The COVID-19 pandemic has brought some questionable treatments to the mainstream. While some people have self-treated their COVID-19 infections by taking the anti-parasitic medication ivermectin, others are now reportedly inhaling hydrogen peroxide.
People-Are-Inhaling-Hydrogen-Peroxide-to-Treat-COVID-AdobeStock_251975821 on its website this week, urging people not to try this dangerous treatment trend that's making the rounds on social media. Some users claim that putting hydrogen peroxide into a nebulizer (a breathing machine that turns liquid asthma medicine into a mist) and then breathing in that mist will help cure COVID-19.
Many social media sites are flagging and yanking these videos and claims, but some screenshots are still showing up, including this one:
This Facebook post from a naturopathic doctor also suggests putting hydrogen peroxide in your nebulizer for lung issues:
But the AAFA is practically begging people to take a pass on this treatment hack. "DO NOT put hydrogen peroxide into your nebulizer and breathe it in. This is dangerous!" the AAFA says online. "It is not a way to prevent nor treat COVID-19."
It's unclear where, exactly, this originated from, but experts agree that it's a really bad idea. "Hydrogen peroxide is a free radical," Jamie Alan, PhD, associate professor of pharmacology and toxicology at Michigan State University, tells Health. Meaning, it's an unstable atom that can damage cells. "If it's inhaled, it goes to the lungs where it can damage cell membranes," Alan explains. "It can even get into the cells once the cell membranes are compromised and it can damage DNA."
If you inhale too much hydrogen peroxide, "you can do some major damage to your lungs," Alan says. You can also struggle with breathing normally and may develop fluid in your lungs, a condition known a pulmonary edema, she says.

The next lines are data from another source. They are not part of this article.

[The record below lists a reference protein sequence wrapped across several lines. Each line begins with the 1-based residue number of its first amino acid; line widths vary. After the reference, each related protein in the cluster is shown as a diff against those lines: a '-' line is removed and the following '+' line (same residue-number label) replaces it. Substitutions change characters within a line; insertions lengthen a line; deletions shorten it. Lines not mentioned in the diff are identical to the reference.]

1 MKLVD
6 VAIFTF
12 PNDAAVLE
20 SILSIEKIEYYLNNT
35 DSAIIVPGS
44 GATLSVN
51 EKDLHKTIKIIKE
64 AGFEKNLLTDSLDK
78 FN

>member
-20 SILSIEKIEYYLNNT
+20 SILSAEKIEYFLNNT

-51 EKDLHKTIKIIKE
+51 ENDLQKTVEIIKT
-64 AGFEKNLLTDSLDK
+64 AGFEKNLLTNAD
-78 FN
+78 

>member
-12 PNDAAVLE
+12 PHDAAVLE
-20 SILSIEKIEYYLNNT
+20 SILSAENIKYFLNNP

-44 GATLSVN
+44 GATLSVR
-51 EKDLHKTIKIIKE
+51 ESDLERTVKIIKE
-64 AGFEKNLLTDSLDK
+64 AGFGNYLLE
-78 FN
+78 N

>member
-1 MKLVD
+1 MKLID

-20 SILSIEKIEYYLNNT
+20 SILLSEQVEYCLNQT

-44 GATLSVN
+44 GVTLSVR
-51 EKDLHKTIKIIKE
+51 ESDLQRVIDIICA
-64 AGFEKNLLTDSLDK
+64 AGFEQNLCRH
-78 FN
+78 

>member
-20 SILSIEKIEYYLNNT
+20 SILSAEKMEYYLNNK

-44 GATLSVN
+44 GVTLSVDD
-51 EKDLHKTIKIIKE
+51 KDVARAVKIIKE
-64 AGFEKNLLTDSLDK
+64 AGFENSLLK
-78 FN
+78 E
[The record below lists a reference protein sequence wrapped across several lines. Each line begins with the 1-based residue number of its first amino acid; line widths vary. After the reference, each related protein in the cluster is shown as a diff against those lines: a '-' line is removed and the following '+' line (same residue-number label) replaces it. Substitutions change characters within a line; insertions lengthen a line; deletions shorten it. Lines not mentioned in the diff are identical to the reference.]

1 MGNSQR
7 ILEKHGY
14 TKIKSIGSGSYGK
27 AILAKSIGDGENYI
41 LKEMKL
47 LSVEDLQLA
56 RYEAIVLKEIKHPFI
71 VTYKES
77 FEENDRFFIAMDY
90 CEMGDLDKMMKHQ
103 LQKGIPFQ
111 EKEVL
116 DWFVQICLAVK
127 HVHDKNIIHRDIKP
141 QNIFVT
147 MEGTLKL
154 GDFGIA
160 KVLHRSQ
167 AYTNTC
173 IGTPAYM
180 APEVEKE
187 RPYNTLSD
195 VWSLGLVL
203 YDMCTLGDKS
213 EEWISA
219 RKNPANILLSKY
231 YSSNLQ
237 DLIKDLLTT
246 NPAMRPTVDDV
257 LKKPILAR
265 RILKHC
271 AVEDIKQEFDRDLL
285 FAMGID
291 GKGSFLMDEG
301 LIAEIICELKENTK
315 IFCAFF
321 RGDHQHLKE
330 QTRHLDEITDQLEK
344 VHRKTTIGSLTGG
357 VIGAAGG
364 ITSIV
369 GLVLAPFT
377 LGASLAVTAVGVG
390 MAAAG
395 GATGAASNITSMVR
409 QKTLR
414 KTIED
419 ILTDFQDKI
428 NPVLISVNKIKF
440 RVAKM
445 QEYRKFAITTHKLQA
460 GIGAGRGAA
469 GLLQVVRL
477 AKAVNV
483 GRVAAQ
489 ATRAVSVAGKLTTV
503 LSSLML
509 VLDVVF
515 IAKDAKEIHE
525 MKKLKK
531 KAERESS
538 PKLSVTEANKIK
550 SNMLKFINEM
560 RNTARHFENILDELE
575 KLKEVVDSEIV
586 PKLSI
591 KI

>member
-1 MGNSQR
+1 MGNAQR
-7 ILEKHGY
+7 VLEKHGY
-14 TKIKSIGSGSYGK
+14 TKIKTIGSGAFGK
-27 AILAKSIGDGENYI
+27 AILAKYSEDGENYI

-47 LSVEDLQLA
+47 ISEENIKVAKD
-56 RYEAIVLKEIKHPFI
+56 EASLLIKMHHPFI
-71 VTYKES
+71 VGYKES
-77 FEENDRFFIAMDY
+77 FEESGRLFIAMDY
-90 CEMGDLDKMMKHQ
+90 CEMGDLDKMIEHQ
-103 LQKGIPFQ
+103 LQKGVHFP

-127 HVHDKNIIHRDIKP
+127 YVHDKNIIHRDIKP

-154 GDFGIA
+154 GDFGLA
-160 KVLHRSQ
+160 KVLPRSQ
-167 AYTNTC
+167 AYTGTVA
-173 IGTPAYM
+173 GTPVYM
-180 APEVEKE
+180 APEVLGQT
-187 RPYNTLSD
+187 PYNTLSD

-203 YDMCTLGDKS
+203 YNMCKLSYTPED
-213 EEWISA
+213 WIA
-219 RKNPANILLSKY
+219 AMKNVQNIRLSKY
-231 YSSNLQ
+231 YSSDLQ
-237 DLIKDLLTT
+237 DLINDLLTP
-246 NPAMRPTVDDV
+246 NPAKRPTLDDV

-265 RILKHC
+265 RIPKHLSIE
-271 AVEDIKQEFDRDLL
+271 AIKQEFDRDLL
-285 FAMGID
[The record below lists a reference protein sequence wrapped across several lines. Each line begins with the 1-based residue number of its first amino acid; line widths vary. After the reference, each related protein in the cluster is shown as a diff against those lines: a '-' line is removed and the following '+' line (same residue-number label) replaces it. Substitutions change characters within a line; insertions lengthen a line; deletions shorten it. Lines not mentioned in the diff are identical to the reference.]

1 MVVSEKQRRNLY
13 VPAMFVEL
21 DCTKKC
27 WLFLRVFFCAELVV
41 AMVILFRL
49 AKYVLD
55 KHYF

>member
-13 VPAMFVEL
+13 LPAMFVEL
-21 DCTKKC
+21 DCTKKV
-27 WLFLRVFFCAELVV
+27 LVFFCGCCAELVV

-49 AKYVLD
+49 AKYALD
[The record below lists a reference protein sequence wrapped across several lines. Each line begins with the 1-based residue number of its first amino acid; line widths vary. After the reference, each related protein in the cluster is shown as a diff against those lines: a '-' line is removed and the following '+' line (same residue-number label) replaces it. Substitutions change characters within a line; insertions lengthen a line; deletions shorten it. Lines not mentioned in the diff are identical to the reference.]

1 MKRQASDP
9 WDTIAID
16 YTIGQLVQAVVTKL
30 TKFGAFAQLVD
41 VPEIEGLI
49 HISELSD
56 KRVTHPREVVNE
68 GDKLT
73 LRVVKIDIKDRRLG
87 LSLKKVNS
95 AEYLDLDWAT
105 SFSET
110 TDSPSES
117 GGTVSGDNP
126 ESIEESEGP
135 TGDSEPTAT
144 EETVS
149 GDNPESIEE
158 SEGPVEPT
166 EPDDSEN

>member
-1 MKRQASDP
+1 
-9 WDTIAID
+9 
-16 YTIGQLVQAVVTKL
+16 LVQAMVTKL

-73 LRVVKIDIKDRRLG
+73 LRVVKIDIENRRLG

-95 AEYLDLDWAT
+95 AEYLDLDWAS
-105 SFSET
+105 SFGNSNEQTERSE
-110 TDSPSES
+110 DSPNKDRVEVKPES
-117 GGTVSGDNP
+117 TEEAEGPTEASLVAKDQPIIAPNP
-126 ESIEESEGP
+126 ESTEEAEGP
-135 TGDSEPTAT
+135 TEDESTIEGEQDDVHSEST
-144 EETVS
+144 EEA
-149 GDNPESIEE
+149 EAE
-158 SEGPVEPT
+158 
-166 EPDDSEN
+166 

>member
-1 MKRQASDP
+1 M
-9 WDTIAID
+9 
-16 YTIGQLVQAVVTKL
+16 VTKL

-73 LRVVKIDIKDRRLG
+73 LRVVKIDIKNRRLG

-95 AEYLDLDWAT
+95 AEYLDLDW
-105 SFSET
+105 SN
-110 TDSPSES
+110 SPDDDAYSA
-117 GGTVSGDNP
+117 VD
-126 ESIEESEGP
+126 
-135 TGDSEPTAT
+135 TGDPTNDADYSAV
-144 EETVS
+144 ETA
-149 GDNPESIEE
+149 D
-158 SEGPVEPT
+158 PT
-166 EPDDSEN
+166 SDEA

"I'm not even sure why people have stumbled upon this," infectious disease expert Amesh A. Adalja, MD, a senior scholar at the Johns Hopkins Center for Health Security, tells Health. "There is no evidence it can work to treat COVID-19 and it can be dangerous, especially if you have sensitive lungs."
Hydrogen peroxide can kill COVID-19 on surfaces, Alan points out, but inhaling it is an entirely different story. People with COVID already have some level of lung inflammation, which "would then be exacerbated even more by inhaling hydrogen peroxide," Dr. Adalja says.
If you have COVID-19, Dr. Adalja recommends speaking to your doctor about your treatment options. You may qualify for a monoclonal antibody treatment or, at the very least, your doctor should have some advice for you on how to stay comfortable during your illness.
Just take a pass on inhaling hydrogen peroxide. "Inhaling hydrogen peroxide can be very bad," Alan says. "Please do not do this."
The information in this story is accurate as of press time. However, as the situation surrounding COVID-19 continues to evolve, it's possible that some data have changed since publication. While Health is trying to keep our stories as up-to-date as possible, we also encourage readers to stay informed on news and recommendations for their own communities by using the CDC, WHO, and their local public health department as resources.
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